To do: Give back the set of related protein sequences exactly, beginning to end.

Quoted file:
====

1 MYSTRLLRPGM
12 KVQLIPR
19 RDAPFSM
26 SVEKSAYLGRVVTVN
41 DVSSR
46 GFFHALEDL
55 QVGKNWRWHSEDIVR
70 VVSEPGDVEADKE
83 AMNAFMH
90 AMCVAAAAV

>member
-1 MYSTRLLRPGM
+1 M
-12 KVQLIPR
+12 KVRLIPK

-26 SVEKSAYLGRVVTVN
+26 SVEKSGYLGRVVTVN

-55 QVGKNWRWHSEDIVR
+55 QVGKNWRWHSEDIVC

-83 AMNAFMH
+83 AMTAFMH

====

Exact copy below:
1 MYSTRLLRPGM
12 KVQLIPR
19 RDAPFSM
26 SVEKSAYLGRVVTVN
41 DVSSR
46 GFFHALEDL
55 QVGKNWRWHSEDIVR
70 VVSEPGDVEADKE
83 AMNAFMH
90 AMCVAAAAV

>member
-1 MYSTRLLRPGM
+1 M
-12 KVQLIPR
+12 KVRLIPK

-26 SVEKSAYLGRVVTVN
+26 SVEKSGYLGRVVTVN

-55 QVGKNWRWHSEDIVR
+55 QVGKNWRWHSEDIVC

-83 AMNAFMH
+83 AMTAFMH